Weekend headlines and top stories

Still some confusion about global warming science ...

By Summit Voice

SUMMIT COUNTY —A lively mix of stories in our most-viewed sidebar today, including a contribution from Matt Krane on visiting with Taos author John Nichols, a winter weather forecast from Grand Junction-based climatologist Joe Ramey and a look at a new Yale study that assesses the state of climate science knowledge of the American public. Click on the headlines below to see what other people are reading at Summit Voice, and don’t forget to use the buttons at the bottom of the post to share the stories on your social networks.

A few more of the weekend headlines …

Most-viewed weekend stories

Gene Dayton celebratiing at the Frisco Oktoberfest. Click on the image for more Oktoberfest coverage.

Global warming ethics, big-box woes in Silverthorne & Oktoberfest coverage ...

SUMMIT COUNTY —Our story about a new book on the moral dimensions of environmental issues quickly jumped to the top of the list Saturday and stayed through Sunday evening. The book, edited by a well-known Oregon State University philosophy professor, is a collection of essays highlighting the moral obligations associated with global warming.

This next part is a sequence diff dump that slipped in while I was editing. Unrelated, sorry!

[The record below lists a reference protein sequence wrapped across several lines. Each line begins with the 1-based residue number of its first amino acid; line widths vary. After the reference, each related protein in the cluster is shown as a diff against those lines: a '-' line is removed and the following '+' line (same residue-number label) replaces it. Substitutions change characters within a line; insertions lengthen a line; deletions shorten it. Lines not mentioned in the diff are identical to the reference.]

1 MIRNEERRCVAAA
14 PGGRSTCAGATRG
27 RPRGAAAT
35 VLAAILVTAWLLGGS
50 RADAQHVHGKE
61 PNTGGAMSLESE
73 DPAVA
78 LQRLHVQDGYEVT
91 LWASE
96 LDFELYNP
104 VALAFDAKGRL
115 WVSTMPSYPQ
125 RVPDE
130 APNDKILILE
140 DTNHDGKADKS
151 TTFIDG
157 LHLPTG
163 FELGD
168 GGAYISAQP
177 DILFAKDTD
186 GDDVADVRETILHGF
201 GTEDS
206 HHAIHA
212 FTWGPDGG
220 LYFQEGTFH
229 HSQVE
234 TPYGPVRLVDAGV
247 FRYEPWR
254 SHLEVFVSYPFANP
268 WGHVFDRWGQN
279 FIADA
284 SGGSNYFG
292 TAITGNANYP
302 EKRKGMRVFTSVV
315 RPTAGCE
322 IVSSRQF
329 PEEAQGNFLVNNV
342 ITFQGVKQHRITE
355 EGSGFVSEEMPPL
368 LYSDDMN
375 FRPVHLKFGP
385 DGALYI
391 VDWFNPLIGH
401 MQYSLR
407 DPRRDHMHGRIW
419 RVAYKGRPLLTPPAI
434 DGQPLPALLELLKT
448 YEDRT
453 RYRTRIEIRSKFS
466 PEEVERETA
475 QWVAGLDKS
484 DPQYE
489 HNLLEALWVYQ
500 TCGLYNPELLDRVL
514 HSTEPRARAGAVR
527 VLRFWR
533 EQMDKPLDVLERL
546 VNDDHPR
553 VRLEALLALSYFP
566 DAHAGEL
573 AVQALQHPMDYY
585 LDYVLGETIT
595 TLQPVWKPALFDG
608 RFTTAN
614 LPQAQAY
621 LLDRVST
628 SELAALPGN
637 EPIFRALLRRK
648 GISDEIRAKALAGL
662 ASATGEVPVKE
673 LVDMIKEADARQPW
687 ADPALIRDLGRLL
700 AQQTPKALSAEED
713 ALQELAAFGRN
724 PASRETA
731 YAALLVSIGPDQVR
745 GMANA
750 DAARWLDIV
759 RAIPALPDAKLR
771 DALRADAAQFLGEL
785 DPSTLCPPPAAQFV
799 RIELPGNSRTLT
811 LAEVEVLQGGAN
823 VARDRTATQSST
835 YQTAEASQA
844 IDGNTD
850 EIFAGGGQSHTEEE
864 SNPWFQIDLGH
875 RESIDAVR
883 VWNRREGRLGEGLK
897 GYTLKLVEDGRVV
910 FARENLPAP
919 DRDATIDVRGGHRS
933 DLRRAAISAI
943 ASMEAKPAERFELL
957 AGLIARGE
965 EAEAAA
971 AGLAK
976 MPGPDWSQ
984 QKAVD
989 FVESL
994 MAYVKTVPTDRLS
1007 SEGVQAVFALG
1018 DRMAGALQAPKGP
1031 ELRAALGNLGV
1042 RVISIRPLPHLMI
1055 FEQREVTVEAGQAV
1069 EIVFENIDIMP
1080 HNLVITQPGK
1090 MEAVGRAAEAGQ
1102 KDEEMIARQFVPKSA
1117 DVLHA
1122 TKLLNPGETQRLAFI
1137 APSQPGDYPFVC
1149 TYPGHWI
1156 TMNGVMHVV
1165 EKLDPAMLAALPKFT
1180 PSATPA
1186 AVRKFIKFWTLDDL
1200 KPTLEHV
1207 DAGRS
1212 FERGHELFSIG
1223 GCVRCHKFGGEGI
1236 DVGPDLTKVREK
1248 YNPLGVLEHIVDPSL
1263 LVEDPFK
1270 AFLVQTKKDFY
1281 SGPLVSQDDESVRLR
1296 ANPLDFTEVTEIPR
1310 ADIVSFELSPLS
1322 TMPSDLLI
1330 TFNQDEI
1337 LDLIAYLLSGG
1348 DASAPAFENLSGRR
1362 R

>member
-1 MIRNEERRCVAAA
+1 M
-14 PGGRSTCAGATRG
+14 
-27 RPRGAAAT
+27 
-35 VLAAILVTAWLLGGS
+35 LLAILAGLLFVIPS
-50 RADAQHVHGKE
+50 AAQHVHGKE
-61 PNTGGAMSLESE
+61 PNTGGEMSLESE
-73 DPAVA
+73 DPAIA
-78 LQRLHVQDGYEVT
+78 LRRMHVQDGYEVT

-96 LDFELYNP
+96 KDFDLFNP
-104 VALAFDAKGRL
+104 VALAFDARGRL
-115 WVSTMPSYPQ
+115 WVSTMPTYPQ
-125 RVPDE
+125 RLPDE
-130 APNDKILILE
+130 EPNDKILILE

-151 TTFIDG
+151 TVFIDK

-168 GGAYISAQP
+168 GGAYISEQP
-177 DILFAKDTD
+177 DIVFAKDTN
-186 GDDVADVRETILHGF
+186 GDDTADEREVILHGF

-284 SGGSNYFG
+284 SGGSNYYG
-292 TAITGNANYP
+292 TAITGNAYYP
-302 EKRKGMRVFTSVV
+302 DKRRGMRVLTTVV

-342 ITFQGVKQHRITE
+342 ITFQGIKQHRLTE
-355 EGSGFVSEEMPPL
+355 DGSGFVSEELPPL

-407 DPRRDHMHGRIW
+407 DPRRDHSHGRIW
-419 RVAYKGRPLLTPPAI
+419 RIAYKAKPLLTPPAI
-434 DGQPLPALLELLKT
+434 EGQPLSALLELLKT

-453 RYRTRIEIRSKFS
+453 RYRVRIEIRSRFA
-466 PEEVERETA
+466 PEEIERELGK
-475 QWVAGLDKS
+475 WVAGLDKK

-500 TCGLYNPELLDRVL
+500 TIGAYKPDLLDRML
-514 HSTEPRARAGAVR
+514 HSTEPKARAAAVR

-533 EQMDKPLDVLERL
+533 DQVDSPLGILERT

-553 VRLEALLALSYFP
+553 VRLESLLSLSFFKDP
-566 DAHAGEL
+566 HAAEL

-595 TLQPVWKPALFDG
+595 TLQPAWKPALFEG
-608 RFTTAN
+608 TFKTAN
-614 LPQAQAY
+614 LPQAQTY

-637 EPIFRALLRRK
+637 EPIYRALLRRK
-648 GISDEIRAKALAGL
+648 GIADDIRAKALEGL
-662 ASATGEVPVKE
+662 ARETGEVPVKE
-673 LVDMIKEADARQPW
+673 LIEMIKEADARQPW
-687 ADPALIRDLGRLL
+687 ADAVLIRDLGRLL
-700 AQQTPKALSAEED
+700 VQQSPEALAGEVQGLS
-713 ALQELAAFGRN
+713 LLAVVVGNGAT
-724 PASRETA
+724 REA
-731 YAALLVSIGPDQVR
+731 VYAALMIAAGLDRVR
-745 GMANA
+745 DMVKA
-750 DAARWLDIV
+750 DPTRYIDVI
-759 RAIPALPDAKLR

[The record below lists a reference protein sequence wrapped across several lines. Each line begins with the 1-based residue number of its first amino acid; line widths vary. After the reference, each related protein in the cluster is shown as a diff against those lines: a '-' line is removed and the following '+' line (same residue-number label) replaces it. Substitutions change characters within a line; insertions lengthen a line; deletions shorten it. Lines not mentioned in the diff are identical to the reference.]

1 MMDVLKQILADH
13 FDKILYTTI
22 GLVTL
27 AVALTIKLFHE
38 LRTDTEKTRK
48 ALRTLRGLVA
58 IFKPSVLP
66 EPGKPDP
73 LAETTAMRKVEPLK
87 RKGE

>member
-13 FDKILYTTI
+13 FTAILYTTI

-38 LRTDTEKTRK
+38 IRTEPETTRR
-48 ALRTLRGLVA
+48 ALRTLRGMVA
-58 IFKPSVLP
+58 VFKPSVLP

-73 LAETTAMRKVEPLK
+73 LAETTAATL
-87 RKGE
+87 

Other popular stories included coverage of the coming showdown over a plan to build another big-box retail outlet in Summit County, a photoblog from the Frisco Oktoberfest and coverage of a recent federal report that identified a new ocean dead zone off the coast of Oregon and Washington. Check out the rest of the weekend headlines below and help spread the word about Summit Voice with the social media share buttons at the end of each post, including this one. Link directly to Twitter, Facebook, Digg, Reddit, StumbleUpon, or share directly via e-mail.

Most-viewed weekend stories

Some of Summit County's mountain streams are pristine, but others are heavily polluted by acid mine drainage from abandoned mines.

Polluted streams, La Niña and coral reef die-off stories garnered the most views from Summit Voice readers

By Summit Voice

SUMMIT COUNTY —Our story about continued pollution woes in the Snake River stayed atop the list for most of the weekend, as Summit Voice continues to explore water issues in the Upper Colorado Basin with sponsorship support from the Colorado River Water Conservation District and the Society of Environmental Journalists.

Globally, a pair of related stories on shifting weather patterns in the Pacific and a massive coral reef die-off in Indonesia were next on the list. With a strong La Niña setting up, water temperatures are significantly cooler than average in the eastern Pacific, but all the warm water has sloshed back toward Indonesia, where researchers say that coral reefs may see unprecedented impacts from warm ocean temperatures.

Check all the headlines from the weekend and share this story via your social media channels to help independent Summit County journalism grow.